Legendary comic book creator Stan Lee first highlighted the link between the disabled and heroism when he created Daredevil, the blind attorney from Hell’s Kitchen. Even the Iron Man suit, which acted as a prosthesis for billionaire Tony Stark, would resonate with both the disabled community and those who aspired to invent the sort of technology that could change lives.
Fast forward to today, 8-year old Kaori Misue is having a terrific time riding bikes, skipping rope, baking pastries and even completing intricate craft projects, despite having been born with no fingers on her left hand.
“I had asked for one like Frozen but I got it with these colors and now I look like Wonder Woman.”
Misue is referring to her red and blue, 3D printed hand. Tony Stark is in no way responsible for the ingenious prosthesis. It is actually one of many low-cost prosthetic hands created by a 21-year old Argentinian inventor named Gino Tubaro.
Tubaro and his “Limbs project” first came to the world’s attention after it received praise from President Obama during a visit to Argentina last year. Open-source 3D printing technology initiatives are popping up all over the world. There is the nonprofit e-NABLE organization which provides hands and arms to those born with missing limbs or who lost them to war, disease or natural disaster. Meanwhile, the Build It Workspace studio actually teaches people how to use the high-tech printers that make these endeavors possible.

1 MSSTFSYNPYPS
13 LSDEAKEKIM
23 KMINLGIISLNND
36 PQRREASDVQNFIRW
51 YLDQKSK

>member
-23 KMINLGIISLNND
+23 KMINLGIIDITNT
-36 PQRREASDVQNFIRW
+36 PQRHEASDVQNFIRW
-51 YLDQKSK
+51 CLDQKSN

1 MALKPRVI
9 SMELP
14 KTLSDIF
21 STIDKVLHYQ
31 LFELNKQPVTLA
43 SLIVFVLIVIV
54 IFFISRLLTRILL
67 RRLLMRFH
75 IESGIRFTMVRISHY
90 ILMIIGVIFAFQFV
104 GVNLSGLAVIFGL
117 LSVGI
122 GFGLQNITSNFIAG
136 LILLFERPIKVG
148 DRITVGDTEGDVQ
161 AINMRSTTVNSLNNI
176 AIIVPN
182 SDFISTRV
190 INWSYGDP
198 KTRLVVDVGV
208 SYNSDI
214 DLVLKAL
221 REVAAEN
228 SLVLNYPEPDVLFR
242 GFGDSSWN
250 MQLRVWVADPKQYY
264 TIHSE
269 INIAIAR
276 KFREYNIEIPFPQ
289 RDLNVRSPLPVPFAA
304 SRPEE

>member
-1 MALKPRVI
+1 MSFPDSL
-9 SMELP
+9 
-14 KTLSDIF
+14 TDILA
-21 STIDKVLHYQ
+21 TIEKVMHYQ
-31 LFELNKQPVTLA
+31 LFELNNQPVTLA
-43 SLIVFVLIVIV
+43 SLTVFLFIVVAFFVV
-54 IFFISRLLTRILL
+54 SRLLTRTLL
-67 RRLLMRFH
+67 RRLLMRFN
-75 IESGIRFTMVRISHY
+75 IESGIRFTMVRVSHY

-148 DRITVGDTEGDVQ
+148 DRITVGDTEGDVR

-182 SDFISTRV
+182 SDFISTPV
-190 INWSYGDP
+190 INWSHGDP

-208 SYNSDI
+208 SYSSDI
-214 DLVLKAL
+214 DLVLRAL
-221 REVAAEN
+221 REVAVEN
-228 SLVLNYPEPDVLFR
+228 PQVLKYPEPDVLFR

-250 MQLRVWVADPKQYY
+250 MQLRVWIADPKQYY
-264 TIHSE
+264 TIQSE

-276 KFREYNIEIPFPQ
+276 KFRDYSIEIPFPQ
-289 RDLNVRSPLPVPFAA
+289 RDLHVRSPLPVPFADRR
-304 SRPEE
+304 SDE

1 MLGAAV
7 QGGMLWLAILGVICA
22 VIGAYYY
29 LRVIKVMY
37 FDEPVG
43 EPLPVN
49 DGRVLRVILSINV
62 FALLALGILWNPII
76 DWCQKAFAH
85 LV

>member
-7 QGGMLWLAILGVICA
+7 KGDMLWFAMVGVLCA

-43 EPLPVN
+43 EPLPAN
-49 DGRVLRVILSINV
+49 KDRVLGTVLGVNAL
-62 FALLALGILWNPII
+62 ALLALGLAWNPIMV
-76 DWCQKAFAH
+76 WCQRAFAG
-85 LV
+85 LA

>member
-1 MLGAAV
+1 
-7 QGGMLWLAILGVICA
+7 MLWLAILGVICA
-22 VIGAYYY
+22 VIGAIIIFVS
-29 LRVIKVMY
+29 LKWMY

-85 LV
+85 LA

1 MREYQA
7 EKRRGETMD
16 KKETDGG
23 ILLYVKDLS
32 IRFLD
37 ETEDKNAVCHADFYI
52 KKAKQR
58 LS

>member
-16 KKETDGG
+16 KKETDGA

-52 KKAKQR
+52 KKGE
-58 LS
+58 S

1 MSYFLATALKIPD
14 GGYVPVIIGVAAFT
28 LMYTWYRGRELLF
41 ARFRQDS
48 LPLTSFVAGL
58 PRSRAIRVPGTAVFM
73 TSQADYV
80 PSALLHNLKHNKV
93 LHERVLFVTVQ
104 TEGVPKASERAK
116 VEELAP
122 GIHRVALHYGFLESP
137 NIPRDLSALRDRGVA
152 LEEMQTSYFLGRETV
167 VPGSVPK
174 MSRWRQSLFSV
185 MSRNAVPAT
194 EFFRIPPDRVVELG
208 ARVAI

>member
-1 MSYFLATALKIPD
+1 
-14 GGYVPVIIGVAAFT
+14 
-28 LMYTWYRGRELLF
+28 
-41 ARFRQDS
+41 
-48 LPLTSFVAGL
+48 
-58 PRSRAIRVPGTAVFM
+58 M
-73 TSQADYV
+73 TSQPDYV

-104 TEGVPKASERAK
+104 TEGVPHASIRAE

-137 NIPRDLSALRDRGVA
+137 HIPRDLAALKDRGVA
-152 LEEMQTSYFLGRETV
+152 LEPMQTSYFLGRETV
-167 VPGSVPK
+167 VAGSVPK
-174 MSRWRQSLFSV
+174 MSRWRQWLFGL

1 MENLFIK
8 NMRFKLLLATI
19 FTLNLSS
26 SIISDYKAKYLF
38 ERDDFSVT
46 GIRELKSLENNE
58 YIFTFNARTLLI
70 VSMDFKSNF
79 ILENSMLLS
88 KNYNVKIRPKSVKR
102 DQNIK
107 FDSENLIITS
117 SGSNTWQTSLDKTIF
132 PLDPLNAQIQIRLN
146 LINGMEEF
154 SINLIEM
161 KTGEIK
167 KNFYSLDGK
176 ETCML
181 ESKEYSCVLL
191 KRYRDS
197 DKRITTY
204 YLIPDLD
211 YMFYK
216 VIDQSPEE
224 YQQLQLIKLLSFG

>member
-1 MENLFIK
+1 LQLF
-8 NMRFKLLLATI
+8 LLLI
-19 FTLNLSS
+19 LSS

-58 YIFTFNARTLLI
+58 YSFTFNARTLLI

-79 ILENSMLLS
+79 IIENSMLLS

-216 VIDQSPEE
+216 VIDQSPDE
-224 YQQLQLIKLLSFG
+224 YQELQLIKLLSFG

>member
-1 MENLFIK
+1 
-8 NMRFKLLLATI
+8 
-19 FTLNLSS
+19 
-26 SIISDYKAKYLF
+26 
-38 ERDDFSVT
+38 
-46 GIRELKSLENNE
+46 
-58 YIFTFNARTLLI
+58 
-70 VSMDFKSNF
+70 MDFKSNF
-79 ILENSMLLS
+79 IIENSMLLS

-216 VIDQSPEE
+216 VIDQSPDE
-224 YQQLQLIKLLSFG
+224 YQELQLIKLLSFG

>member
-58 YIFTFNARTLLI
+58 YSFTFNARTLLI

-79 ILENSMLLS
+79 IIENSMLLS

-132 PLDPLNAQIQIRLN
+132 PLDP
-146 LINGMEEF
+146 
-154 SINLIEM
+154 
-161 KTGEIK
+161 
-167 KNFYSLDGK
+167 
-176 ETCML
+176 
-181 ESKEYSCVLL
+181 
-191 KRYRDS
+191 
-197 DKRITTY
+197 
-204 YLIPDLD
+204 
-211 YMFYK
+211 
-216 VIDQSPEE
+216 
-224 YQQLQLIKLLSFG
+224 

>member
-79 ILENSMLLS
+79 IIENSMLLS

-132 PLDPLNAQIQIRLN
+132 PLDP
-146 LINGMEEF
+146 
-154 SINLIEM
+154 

Like Stark, Tubaro began tinkering at a young age, breaking apart home appliances and turning them into new inventions. He delivered his first 3D printed limb when he was still in high school.
Kaori’s fingers are plastic and bend when she flexes her wrist muscles.
Tubaro’s “Limbs” project is part of a trend of open-source 3D printing technology initiatives around the world. They include the nonprofit e-NABLE organization that groups volunteers to provide hands and arms to those born with missing limbs or who lost them to war, disease or natural disaster, and the Build It Workspace studio, which teaches people how to use high-tech printers.
With the help of an orthopedist, each design can be customized to fit the needs of the individual. More than 500 people are already fitted with the prostheses but there are still at least 4,500 on a waiting list. Volunteers all over the world print, assemble and deliver pieces that can be interchanged to fit a specific purpose, such as playing table tennis or picking up a utensil.
Tubaro continues his inspiring work from his workshop in Buenos Aires. His prosthetics can be ordered from his site: www.atomiclab.org or visit them on Facebook. Please visit our own site for more stories that inspire us in our daily work as advocates for individuals with disabilities.